THE RECENT brouhaha over the potential decriminalisation of prostitution in Papua New Guinea reminded me of events that happened a very long time ago but which seem to be relevant to the discussion today.
In 1972, I was posted to Popondetta in what is now Oro Province, where I took up the role of adviser to the Higaturu and Afore Local Government Councils.
The local government office was located immediately adjacent to Popondetta's court house and it was not long before I got to know the Resident Magistrate, a former kiap, the late Harley Dickinson.
Like many RM's with a background as kiaps, Harley tended to render his judgements based upon a good understanding of PNG cultures and a healthy serve of common sense.
Most of the miscreants who came before him had committed minor offences, readily pleaded guilty and mostly accepted their sentences with stoicism. Consequently, Harley tended to apply the law with a relatively light hand, sentencing people to imprisonment only as a last resort.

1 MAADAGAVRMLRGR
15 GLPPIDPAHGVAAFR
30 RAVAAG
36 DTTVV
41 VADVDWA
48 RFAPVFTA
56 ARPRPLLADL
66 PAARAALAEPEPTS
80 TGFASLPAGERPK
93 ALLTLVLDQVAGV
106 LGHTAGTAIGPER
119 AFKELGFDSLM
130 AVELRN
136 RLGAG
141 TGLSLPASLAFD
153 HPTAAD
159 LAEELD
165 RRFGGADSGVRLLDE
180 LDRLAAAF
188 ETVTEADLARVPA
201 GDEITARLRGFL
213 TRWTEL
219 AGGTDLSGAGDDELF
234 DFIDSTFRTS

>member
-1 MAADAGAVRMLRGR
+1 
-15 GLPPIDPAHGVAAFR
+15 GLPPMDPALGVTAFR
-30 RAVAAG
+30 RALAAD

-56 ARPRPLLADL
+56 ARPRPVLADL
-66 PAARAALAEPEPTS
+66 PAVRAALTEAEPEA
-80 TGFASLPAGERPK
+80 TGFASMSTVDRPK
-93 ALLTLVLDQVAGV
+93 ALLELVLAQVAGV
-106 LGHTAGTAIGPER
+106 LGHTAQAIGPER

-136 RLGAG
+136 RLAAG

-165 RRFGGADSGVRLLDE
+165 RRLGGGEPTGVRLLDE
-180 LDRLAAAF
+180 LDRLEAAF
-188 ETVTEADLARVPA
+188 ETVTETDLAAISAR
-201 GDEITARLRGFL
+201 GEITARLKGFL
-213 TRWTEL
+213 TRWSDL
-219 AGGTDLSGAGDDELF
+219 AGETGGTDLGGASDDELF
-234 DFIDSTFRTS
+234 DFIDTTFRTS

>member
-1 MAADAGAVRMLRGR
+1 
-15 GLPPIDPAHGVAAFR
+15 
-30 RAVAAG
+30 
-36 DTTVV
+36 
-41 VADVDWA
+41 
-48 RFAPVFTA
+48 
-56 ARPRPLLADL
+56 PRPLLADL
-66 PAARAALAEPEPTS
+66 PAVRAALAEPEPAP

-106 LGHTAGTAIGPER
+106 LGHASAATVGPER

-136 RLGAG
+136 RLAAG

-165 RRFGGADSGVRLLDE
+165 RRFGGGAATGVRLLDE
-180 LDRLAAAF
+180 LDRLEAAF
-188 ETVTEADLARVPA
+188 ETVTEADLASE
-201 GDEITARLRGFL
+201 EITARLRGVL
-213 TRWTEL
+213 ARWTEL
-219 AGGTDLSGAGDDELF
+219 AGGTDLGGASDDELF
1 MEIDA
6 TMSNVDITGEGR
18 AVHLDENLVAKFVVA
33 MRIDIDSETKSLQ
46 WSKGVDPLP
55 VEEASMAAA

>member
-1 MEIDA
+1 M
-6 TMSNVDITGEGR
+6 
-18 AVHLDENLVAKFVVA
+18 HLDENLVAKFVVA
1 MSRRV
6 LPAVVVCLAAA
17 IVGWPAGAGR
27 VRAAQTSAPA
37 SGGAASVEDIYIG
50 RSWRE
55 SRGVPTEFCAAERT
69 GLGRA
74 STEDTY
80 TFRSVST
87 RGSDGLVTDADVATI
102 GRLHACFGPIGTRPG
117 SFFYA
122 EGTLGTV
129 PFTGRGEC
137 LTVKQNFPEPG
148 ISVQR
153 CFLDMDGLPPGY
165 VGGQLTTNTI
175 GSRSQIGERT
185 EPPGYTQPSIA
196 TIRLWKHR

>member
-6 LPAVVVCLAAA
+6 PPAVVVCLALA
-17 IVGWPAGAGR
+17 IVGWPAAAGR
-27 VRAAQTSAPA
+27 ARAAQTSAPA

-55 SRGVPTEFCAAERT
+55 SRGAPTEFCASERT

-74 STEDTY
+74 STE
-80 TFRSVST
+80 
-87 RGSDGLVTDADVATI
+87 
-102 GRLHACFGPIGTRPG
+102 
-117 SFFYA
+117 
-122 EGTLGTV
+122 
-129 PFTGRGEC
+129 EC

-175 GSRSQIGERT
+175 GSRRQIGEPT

He would sometimes discuss with me the more interesting or unusual cases that came before him and the following story is one of them.
In those days, in addition to the local Orokaiva people, Popondetta had quite a large population of young, single men, many of whom were working in surrounding plantations as indentured labour.
Of course, where you have lots of single men with a bit of cash and a certain itch that needs scratching, you’ll find ladies willing to provide relief for a fee.
The local Inspector of Police, Brian Chape, was a veteran copper who had come to PNG from Queensland. Brian was very familiar with remote towns where there was a surplus of single guys.
As a pragmatist, he knew that keeping these young fellows more content and less prone to being troublesome necessarily meant allowing them some outlet for their primal needs.